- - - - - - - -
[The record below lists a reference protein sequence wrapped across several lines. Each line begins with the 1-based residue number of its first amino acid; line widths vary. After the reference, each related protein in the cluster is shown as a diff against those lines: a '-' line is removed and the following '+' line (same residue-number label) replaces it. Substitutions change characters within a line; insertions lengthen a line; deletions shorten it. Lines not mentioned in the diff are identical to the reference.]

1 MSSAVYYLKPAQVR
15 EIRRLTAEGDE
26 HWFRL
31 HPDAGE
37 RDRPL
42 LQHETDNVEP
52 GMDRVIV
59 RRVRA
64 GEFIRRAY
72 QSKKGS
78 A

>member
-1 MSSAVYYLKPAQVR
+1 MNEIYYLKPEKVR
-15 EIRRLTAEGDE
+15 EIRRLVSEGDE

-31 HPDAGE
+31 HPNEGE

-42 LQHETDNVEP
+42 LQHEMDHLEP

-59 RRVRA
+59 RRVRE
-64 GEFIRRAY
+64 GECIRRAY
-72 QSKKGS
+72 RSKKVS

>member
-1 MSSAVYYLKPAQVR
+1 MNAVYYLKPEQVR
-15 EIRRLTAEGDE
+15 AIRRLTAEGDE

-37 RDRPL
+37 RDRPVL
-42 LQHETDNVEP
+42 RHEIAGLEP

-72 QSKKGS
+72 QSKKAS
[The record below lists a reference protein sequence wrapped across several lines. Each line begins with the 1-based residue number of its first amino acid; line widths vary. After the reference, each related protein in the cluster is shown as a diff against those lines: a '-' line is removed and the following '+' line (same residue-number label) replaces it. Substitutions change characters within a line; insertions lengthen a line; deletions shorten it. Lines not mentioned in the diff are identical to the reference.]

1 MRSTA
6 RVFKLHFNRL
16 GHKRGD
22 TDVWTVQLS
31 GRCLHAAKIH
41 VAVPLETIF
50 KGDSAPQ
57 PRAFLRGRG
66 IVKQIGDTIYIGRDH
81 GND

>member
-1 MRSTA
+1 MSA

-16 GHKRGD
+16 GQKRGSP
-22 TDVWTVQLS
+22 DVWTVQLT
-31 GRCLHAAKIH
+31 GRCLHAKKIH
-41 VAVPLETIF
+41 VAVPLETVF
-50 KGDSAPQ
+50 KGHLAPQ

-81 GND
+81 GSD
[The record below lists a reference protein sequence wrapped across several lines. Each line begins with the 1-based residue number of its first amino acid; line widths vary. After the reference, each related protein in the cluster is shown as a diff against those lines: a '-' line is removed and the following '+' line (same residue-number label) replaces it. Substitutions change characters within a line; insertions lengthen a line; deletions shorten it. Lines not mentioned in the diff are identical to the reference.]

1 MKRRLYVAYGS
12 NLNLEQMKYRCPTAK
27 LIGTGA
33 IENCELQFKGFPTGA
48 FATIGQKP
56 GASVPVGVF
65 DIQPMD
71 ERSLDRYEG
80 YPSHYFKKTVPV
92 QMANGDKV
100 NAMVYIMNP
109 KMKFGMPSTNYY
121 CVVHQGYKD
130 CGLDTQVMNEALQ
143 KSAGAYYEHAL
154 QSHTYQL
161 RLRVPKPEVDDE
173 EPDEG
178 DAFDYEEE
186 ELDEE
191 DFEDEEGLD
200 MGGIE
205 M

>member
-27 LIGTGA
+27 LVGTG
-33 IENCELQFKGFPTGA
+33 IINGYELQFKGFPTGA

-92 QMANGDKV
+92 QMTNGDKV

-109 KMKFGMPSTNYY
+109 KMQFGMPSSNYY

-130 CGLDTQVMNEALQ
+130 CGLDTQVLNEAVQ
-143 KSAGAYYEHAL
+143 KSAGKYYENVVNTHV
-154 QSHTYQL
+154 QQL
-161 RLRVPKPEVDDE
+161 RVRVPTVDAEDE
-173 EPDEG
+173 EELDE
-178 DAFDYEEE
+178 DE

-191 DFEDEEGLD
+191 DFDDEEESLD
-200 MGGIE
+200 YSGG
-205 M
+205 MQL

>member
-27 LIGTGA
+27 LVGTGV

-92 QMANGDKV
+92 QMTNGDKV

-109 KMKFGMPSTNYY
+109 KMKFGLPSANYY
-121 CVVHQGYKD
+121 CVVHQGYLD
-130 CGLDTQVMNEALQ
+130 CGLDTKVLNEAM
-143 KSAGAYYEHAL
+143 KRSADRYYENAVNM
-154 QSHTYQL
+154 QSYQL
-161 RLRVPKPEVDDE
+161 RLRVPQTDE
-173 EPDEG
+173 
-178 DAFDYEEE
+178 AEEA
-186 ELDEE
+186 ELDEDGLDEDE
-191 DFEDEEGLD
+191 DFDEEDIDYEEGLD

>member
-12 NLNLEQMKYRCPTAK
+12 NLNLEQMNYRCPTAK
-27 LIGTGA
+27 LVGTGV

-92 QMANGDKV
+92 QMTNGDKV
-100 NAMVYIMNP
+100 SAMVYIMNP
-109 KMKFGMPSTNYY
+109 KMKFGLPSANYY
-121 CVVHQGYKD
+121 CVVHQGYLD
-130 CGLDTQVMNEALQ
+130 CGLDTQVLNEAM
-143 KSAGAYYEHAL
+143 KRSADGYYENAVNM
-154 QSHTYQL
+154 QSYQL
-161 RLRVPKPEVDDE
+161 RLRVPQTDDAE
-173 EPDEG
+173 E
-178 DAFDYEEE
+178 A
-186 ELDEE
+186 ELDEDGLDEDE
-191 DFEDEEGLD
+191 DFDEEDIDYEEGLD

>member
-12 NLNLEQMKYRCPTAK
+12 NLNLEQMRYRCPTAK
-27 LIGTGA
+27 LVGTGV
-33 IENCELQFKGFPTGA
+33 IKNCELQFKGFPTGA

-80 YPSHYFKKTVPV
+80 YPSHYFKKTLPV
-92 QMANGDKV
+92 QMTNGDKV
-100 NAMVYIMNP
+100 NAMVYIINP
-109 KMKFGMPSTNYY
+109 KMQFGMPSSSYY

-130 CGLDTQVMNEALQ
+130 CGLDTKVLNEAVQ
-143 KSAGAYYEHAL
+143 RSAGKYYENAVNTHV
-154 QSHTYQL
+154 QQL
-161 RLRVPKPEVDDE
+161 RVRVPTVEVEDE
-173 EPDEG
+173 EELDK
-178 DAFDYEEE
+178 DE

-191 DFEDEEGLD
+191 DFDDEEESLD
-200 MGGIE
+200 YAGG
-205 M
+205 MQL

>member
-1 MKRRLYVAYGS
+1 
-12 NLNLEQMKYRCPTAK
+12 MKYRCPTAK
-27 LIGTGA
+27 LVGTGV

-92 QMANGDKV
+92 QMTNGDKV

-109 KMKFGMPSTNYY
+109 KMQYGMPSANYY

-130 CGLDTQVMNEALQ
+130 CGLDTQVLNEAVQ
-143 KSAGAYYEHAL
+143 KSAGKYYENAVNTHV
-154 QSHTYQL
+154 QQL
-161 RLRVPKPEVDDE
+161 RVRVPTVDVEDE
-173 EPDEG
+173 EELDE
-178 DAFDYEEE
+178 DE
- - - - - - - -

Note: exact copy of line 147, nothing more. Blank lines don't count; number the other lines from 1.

+92 QMTNGDKV